When buying a new car, the importance of a road test is sometimes overlooked. A good road test will allow you to see if a vehicle meets your personal requirements. You will soon know if the performance is what you’re after, and if the vehicle offers the comfort that you’re looking for. During a road test, you may also become aware of any vehicle problems as some are easy to identify and you don’t need to be a petrol head to know when something doesn’t seem right.
From the driver’s seat
Adjust your mirrors, and position your seat and the steering wheel, if possible. When you turn the ignition, check that the car starts quickly and maintains a steady idle. Briefly rev the engine, turn around in your seat and look for smoke coming from the exhaust. Blue smoke signifies oil being burnt and sweet smelling white smoke could be from coolant leaking into the combustion chamber.
Keep an eye on the instrument panel for any flashing or illuminated warning signs. If the oil pressure, water temperature or safety warning lights are on, be aware that these could lead to serious repairs. These systems monitor any faults within the vehicle, so they should all be monitored closely throughout your journey.
Before you take the car out on the road, familiarise yourself with the vehicle as it may be quite different to what you usually drive. It’s also worth trying out as many of the car’s functions as possible to ensure they’re all working, before you take to the road. Common items that tend to be missed are the air conditioning system, stereo speakers, RWD (Rear Window Demister) and electric rear windows. While most drivers check to see if the electric front windows work, the ones in the back are often too easily forgotten about.
Finally, this is a good opportunity to make sure the vehicle’s WoF is current. Legally, sellers need to ensure that a vehicle’s WoF is less than a month old at the time of sale.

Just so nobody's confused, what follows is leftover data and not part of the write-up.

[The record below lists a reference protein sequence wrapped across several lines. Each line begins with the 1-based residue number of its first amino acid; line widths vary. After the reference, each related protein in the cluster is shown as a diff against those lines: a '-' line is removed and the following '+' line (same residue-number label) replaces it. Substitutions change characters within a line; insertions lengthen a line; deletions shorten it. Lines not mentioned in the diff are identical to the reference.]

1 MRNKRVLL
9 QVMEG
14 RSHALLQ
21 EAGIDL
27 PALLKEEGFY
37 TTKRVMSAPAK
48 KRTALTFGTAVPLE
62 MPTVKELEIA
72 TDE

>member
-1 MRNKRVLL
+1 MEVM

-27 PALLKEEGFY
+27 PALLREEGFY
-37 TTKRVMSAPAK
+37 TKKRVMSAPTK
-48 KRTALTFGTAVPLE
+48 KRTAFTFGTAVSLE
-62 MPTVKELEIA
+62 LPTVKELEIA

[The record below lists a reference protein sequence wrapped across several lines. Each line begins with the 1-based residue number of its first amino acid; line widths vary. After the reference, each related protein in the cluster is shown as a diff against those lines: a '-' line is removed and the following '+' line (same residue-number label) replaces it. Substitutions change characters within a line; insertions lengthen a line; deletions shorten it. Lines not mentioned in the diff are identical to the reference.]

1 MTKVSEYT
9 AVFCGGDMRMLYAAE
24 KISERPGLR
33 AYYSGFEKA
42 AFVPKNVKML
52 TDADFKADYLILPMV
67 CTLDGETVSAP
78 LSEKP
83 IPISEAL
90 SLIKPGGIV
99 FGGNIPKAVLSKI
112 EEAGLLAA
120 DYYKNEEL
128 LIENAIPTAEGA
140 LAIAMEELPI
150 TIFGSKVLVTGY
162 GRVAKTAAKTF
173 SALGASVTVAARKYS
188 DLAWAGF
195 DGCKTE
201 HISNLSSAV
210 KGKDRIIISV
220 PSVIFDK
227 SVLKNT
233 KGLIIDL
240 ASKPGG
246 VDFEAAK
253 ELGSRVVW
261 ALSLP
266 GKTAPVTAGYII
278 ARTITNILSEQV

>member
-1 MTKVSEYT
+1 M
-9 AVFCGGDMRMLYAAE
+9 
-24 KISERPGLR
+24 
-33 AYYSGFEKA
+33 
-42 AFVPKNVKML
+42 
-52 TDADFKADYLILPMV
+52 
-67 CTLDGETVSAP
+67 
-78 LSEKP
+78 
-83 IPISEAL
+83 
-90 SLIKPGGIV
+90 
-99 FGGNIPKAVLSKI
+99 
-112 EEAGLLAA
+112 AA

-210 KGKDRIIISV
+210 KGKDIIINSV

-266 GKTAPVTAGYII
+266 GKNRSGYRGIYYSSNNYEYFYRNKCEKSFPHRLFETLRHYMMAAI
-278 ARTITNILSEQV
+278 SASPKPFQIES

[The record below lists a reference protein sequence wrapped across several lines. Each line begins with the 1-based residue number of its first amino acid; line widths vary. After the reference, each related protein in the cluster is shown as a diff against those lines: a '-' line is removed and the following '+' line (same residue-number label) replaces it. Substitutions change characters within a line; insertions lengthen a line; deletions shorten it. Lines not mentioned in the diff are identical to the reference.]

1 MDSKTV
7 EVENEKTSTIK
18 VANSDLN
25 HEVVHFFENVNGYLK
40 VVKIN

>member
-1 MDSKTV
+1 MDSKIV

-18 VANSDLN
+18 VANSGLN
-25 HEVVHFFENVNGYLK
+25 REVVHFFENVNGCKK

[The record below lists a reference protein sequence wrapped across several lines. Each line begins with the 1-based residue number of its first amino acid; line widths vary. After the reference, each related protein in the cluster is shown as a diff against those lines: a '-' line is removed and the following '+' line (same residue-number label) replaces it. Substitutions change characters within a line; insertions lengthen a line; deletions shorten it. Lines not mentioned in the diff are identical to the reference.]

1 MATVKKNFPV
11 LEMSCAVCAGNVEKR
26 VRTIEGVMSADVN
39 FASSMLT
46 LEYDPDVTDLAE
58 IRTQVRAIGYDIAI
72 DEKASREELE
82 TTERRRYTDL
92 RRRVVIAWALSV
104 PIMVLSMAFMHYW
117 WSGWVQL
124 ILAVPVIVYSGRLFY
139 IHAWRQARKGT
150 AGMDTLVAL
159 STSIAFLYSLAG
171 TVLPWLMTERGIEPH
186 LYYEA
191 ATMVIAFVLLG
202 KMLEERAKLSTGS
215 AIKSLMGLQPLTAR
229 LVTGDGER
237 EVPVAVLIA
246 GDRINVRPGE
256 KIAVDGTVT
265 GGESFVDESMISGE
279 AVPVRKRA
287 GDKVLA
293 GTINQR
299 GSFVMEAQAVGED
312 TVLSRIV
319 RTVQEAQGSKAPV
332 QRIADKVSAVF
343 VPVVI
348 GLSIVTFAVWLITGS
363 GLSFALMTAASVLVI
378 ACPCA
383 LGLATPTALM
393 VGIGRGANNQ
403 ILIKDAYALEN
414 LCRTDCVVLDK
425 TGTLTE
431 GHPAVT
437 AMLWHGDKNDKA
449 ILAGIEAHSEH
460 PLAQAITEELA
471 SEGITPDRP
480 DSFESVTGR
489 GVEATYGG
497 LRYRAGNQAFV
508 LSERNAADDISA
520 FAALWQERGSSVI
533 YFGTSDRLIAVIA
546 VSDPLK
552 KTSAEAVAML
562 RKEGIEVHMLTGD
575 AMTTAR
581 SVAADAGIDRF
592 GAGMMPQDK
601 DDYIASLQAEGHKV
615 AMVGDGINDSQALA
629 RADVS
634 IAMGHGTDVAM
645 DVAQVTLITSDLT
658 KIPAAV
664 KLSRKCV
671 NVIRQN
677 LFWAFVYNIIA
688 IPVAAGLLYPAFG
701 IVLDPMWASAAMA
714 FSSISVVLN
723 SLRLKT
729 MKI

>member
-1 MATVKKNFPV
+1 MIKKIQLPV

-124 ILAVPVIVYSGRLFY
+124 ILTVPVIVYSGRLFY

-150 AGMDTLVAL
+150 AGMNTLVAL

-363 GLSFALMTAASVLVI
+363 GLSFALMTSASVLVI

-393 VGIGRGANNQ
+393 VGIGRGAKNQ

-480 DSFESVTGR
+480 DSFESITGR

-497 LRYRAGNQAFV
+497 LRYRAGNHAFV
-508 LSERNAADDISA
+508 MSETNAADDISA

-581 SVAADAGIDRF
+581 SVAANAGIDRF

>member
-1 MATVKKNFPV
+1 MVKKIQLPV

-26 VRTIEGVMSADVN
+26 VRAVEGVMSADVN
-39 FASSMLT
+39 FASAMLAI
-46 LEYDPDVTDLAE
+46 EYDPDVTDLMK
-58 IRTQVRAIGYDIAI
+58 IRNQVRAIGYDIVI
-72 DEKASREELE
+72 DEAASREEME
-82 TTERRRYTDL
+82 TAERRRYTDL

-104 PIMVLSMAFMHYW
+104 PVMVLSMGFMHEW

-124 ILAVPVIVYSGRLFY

Make sure that you’re insured during the test drive before you get behind the wheel. It’s also hard to pick up on every issue with a car while driving. To ensure you don’t miss anything and stay fully focused while driving, it’s a good idea to take a passenger during a test drive as they’ll be able to keep an eye out for any warning signs. General clattering, vibrations in the trims and bodywork, and unusual smells from the car are just some of the things that a passenger should be looking out for.
Test the brake performance by applying the brakes during low and high speeds. Be vigilant for any shudders, grinding or rumbling noises. Also continue to check for smoke during acceleration.
Find a good spot to test the vehicle’s manoeuvrability. Empty car parks are usually the perfect place for this. If you’re test driving a front wheel drive, turn the steering to full lock in both directions and listen out for any cracking noises as this could potentially be worn CV (Constant Velocity) joints. Once you’ve completed these checks, leave the vehicle running, give the instrument panel one final look and ensure that all the warning lights are working.
Also open the bonnet and step out of the car to check for any fluid leaks. Once the vehicle reaches its operating temperature, any large leaks should be visible. This is the perfect time to check for any overheating issues as well. Keep an eye on the temperature gauge and wait for the cooling fans to come on. Most fans on a vehicle will start up after a few minutes and stop when the engine has been sufficiently cooled.
Carrying a load
Are you buying a car with the express purpose of using it to carry or tow a heavy load? If this is the case, always try to do a road test while traveling with typical items that you are likely to carry in your car. Try to replicate hills, speed bumps and driveways that you may encounter on your daily route, to see how the load changes the ground clearance and performance of the car. If you usually drive with a family, it’s also worth having them on-board during a test drive too.
Following these simple steps during a test drive will make you aware of any major faults with a vehicle before you buy it. Invest your time in taking a car for a road test before you spend any money on professional checks, such as a history report or a pre-purchase inspection. After all, only you can determine whether a car will truly fit your needs. Not all issues are easy to detect, so we’d recommend getting a pre-purchase car inspection carried out by a professional if you’re still happy with the car after your road test. Dealers will often sell cars with a vehicle appraisal. So, don’t fall into the common misconception that a vehicle appraisal is the same as a pre purchase inspection as the latter is far more comprehensive.